What’s the overall trend coming from the UK with so many changes due to Brexit and COVID-19 over the past year?
Scheid: Overall, it’s very positive. Between 2016 and 2020 there were a total of 733 expansion projects by UK companies in Germany. That said, after the record year of 2019, there was a steep drop in 2020. Last year we had 104 projects, which was down from 185 projects in 2019.
There is a lot to unpack in this data. Let’s start with last year’s decline. What do you think was the main cause?
Scheid: Well, clearly the COVID-19 pandemic had a negative effect on the willingness and ability to complete foreign projects. With very few exceptions, CEOs and business development managers were unable to travel to Germany for most of the year to visit potential sites, open corporate bank accounts and take care of other practical matters like that.
So I imagine this was a global trend, not just from the UK.
Scheid: Exactly. We can see a decline in projects from almost all other important source countries as well. But Germany’s nine-percent drop in total projects from all countries was actually better than most of the predictions. The United Nations Conference on Trade and Development estimated the drop in global FDI investments would be around 15 percent.
Based on my quick calculations, the drop in British FDI to Germany was more severe. Why is that?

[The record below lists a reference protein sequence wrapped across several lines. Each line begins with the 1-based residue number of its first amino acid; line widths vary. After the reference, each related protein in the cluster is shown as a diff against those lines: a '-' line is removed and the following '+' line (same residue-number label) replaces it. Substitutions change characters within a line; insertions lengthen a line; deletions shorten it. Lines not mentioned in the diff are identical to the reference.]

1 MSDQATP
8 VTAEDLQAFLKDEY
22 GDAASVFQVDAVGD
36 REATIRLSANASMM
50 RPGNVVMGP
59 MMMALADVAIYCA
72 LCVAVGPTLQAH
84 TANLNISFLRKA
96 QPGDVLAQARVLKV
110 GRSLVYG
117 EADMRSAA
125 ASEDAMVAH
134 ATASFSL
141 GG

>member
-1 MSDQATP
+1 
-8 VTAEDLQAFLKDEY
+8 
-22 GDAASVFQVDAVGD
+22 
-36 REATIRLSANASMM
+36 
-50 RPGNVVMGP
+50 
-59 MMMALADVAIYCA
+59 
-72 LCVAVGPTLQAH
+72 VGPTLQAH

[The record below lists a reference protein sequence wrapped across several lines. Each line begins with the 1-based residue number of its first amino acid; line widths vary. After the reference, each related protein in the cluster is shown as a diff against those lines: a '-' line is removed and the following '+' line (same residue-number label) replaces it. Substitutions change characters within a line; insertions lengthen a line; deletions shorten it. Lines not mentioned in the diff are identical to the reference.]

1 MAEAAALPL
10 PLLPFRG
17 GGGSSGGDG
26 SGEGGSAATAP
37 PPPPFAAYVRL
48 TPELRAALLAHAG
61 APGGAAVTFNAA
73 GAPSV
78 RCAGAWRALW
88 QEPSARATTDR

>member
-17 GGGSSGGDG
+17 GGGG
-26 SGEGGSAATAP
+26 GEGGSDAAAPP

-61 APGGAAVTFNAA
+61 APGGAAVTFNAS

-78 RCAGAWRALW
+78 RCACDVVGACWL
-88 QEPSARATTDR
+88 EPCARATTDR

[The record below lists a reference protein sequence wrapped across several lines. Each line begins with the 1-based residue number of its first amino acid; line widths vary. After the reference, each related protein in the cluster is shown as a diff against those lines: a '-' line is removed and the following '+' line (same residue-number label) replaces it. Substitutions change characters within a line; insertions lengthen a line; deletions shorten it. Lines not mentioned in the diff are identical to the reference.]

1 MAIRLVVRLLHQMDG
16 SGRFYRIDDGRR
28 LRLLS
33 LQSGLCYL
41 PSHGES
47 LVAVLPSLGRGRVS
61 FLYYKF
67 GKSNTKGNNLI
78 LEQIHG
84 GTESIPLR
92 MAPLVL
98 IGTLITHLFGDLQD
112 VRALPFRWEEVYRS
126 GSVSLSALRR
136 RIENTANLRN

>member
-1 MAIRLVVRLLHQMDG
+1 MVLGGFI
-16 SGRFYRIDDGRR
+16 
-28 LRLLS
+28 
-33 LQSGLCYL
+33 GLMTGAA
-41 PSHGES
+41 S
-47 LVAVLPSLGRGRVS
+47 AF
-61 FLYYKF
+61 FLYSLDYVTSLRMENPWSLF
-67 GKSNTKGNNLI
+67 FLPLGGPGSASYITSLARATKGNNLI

Scheid: You are correct that the drop-off is more significant for the UK. To be precise, it was around 44 percent. Based on conversations with companies here, it seems that the combination of Covid-19 and Brexit significantly depressed the numbers.
I understand Covid-19 causing a reduction, but given the disadvantages of Brexit to UK businesses, wouldn’t the number of companies setting up in Germany be expected to increase?
Scheid: This is where we need to break down the numbers carefully. The overall, medium-term trend is very positive. The number of companies setting up a subsidiary in Germany each year more than doubled from 2014 to 2018 and then increased even more than that in 2019. This is at least in part due to the needs of some companies to secure access to the EU post-Brexit.
Last year was very different because of the way that Brexit played out. Following the referendum in 2016, the UK was set to leave the EU on January 31, 2020, which it effectively did. However, a transition period was implemented for the remainder of the year, so it was “business as usual” while negotiations on the future relationship continued. An agreement wasn’t reached until December 24, just days before a potential cliff-edge situation.